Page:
You don't have to read Shakespeare to know that the nature of tragedy is ironic--how something sad can be bittersweet, how an act as pragmatically final as death can be a beginning, how the horror of the premature end of someone's life can recall so many wonderful memories.
This is the feature that I never wrote on Bob McDermott. He was my idol when I was a sophomore and he a postgraduate at Deerfield Academy in 1972-'73, my friend and supporter for my first two years at Harvard.
And from Day One of our sportswriter-athlete relationship it was always the same:
"Yeah Bobby, I'm planning that big feature on you for next week..."
"We'll do that feature for this season for sure..."
And on and on. "The Feature" never was. I guess I took it for granted that it would always be there, my ace in the hole. The appealing story of an even more appealing athlete and person. And likewise I guess I took it for granted that Bob McDermott would always be around.
He was the athletic tower of strength at Deerfield his P.G. year. McDermott won letters in basketball and track, as well as Most Valuable Defensive Player on the football team, MVP in basketball, and yet another special award in track.
After he left Deerfield I wrote a column in our school paper which mentioned that McDermott was the second hardest tackler that I had seen play there. To my astonishment, he read the column and when he came up to school to visit warned me that after he got through at Harvard he would prove me wrong.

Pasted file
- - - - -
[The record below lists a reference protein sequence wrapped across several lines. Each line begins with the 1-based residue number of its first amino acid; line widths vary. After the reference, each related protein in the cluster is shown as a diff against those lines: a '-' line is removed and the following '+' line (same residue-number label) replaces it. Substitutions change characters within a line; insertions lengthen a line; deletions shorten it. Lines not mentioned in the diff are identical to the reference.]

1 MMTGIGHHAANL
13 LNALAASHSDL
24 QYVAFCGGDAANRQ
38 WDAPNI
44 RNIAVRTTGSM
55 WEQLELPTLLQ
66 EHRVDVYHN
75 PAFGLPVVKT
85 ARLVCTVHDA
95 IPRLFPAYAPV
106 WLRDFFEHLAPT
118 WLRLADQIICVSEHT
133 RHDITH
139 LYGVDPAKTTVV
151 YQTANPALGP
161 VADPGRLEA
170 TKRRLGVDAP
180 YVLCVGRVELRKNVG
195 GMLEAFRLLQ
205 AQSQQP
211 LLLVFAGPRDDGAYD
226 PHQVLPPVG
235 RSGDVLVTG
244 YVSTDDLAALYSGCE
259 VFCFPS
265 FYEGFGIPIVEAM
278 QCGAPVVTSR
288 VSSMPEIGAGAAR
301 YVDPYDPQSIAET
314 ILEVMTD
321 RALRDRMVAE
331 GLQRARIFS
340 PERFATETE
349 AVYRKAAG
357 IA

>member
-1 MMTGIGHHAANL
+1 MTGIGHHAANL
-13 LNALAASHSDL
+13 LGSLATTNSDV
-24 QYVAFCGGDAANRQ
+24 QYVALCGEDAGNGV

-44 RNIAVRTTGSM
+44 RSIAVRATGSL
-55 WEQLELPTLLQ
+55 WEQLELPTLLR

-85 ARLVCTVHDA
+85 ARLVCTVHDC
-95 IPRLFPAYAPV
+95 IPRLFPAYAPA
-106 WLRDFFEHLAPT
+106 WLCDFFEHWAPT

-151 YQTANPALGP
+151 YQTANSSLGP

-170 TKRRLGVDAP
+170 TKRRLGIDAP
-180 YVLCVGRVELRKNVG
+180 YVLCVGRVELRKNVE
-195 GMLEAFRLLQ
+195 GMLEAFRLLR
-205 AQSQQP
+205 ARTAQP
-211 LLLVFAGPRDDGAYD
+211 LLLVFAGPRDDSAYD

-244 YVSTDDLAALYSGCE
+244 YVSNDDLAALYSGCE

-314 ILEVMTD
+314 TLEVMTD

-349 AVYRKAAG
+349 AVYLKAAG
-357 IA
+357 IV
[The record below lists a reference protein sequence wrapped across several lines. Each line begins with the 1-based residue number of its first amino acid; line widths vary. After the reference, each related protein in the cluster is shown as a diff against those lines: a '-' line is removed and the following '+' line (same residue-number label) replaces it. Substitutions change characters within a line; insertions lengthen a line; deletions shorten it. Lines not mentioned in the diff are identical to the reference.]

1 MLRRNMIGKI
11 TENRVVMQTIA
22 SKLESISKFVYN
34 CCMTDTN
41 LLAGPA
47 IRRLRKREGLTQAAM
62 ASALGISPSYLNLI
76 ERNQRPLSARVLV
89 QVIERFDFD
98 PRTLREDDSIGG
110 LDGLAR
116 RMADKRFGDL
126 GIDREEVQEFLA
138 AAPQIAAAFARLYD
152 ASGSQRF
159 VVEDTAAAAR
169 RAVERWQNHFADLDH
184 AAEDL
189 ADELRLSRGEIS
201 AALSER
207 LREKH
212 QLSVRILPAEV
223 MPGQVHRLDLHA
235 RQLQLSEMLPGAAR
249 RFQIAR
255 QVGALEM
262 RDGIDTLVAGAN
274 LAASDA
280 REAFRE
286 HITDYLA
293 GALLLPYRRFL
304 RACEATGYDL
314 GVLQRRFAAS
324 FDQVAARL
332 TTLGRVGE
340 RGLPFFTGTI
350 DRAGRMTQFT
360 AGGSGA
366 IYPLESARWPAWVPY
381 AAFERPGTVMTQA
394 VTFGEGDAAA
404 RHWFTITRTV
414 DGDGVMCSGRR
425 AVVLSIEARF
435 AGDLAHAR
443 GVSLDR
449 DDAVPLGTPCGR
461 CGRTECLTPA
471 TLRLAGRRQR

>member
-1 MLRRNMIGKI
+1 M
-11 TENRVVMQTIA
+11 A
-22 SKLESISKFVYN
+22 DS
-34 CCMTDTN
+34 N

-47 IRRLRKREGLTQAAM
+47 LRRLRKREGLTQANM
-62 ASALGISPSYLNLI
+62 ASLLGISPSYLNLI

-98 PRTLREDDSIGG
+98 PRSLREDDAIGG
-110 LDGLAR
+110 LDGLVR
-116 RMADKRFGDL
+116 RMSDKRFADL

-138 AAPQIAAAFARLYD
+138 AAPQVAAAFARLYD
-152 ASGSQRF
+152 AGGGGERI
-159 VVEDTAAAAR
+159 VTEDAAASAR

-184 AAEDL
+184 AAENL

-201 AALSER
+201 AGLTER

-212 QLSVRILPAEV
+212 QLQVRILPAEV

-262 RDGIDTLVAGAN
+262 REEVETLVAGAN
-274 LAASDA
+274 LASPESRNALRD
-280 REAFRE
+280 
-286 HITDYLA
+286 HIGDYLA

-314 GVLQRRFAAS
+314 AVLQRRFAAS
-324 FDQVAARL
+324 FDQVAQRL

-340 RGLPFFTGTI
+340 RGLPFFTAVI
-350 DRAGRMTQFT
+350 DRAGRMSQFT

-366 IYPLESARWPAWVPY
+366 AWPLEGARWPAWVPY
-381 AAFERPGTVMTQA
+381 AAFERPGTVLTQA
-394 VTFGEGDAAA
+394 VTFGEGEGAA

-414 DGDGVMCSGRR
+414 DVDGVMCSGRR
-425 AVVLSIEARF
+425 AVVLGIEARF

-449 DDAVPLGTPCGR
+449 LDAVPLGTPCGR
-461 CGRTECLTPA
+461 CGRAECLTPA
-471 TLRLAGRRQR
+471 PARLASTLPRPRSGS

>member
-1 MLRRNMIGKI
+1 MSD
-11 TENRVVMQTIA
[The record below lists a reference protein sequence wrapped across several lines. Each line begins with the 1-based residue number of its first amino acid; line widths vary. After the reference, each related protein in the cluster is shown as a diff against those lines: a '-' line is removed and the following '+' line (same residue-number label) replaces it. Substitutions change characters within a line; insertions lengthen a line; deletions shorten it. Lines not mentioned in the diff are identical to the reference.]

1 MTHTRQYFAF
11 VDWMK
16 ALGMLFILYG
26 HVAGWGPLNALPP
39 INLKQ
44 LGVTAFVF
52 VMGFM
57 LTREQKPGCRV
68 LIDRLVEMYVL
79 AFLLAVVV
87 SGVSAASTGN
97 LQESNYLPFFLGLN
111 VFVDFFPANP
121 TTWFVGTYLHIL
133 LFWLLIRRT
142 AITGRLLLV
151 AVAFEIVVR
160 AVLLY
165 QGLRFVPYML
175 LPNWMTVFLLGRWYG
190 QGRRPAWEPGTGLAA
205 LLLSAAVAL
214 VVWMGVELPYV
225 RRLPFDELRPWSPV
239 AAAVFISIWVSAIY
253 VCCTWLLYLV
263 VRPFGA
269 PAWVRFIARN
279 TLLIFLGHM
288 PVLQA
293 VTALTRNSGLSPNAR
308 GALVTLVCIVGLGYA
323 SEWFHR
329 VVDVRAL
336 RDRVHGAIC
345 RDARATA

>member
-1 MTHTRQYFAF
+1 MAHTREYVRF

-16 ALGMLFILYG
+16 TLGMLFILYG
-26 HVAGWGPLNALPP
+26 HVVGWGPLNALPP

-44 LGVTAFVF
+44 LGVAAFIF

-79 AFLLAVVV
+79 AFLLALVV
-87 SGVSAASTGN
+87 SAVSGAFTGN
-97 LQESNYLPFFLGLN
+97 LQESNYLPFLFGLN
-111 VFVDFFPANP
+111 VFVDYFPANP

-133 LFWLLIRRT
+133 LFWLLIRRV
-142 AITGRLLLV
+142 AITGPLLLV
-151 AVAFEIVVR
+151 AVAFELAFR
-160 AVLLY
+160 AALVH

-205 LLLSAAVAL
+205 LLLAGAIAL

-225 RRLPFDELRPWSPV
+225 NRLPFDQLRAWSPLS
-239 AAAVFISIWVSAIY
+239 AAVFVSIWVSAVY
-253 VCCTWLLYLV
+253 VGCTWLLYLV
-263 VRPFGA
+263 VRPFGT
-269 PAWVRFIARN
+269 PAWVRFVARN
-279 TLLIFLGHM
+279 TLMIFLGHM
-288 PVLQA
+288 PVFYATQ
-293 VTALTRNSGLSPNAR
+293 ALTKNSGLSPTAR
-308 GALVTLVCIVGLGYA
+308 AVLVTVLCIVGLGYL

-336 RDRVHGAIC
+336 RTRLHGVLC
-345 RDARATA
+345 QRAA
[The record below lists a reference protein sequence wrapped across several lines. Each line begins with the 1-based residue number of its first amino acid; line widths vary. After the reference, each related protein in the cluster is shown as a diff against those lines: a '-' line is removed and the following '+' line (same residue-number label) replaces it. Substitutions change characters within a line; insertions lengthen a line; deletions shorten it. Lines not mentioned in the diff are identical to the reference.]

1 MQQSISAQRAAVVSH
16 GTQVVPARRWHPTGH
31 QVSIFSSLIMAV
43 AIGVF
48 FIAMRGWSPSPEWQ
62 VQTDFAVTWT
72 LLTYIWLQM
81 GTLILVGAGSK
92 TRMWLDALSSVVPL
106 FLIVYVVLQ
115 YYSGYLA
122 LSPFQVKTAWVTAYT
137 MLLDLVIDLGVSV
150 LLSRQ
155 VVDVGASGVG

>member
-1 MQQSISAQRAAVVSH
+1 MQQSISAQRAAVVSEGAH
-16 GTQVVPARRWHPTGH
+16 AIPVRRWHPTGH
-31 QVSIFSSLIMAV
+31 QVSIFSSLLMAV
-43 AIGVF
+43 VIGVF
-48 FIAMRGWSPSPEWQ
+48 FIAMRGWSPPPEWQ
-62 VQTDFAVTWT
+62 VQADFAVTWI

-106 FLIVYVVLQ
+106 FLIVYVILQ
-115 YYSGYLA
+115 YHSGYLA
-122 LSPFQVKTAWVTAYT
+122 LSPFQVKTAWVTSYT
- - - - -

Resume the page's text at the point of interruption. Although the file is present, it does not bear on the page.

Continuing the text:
He never got the chance. His freshman year they switched Mac from linebacker to tight end, a move that cost him his playful revenge with me but indelibly etched his name in Harvard football memory.
After captaining the 1973 freshman team, McDermott started for the varsity much of his sophomore year when Peter Curtin was, sidelined with an injury. He caught eight passes and scored a touchdown that year, but there was no room for a hard worker and enthusiastic team man in the world of football hero-worship at the time. Not with Pat McInally in his senior year.
McInally left with everything except an Ivy League football championship for himself, and while McDermott was no glamor boy, his glamorous moments as a junior during the 1975 season copped the Crimson its first outright championship ever.
There were three big games that autumn: home against Dartmouth, at Brown on T.V., and at Yale for the title on the season's final day. Bob McDermott had three big games that fall, and it so happened they were against Dartmouth, Brown and Yale.
In the 24-10 triumph over the Green, Mac tied a Harvard record, with three touchdown catches, the third a diving grab between two defenders. Against the Bruins, number 81 hauled in six passes to help Crimson quarterback Jim Kubacki to his finest day.
And at Yale--fourth and 12 with less than a minute to go--the tight end cut over the middle--the clutch reception at the 14 yard line--the Mike Lynch field goal seconds later to win it.
The Golden Helmet Award-winner as New England's Division One Player of the year at season's end, McDermott's final year of football at Harvard saw no pomp, no hardware, but no loss of self-respect, as the tight end played steady and hard and finished tied for fourth place on the all-time Crimson receiving parade.
I look back now and I've hit all the press highlights, and I guess that's probably what "The Feature" would have been like. When a guy is in college somehow it's too early to think that he's one of the most loyal and sincere people you'll ever know.
Bob McDermott was a rare human being then and I took it for granted. His death was tragic, but his life an inspiration for those who have learned from the irony of tragedy.
"The Feature" has been written. Bob McDermott the man will not be taken for granted any longer. But the timing of this feature is ultimately ironic.
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